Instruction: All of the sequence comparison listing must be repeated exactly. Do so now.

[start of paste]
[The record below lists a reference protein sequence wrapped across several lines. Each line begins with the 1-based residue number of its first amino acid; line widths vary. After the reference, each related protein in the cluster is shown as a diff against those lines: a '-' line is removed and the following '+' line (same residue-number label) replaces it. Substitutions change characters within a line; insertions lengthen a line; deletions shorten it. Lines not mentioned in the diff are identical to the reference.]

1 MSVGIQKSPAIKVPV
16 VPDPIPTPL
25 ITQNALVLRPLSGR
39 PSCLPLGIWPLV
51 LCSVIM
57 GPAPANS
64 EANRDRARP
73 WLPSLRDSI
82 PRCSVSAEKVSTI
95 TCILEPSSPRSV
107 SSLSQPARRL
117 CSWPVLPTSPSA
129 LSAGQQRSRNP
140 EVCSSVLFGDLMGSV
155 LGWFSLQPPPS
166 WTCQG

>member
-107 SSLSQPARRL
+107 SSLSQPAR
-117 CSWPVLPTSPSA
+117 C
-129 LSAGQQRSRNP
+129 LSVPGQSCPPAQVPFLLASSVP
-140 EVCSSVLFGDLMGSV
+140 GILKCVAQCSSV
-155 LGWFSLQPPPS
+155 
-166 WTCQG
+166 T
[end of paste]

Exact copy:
[The record below lists a reference protein sequence wrapped across several lines. Each line begins with the 1-based residue number of its first amino acid; line widths vary. After the reference, each related protein in the cluster is shown as a diff against those lines: a '-' line is removed and the following '+' line (same residue-number label) replaces it. Substitutions change characters within a line; insertions lengthen a line; deletions shorten it. Lines not mentioned in the diff are identical to the reference.]

1 MSVGIQKSPAIKVPV
16 VPDPIPTPL
25 ITQNALVLRPLSGR
39 PSCLPLGIWPLV
51 LCSVIM
57 GPAPANS
64 EANRDRARP
73 WLPSLRDSI
82 PRCSVSAEKVSTI
95 TCILEPSSPRSV
107 SSLSQPARRL
117 CSWPVLPTSPSA
129 LSAGQQRSRNP
140 EVCSSVLFGDLMGSV
155 LGWFSLQPPPS
166 WTCQG

>member
-107 SSLSQPARRL
+107 SSLSQPAR
-117 CSWPVLPTSPSA
+117 C
-129 LSAGQQRSRNP
+129 LSVPGQSCPPAQVPFLLASSVP
-140 EVCSSVLFGDLMGSV
+140 GILKCVAQCSSV
-155 LGWFSLQPPPS
+155 
-166 WTCQG
+166 T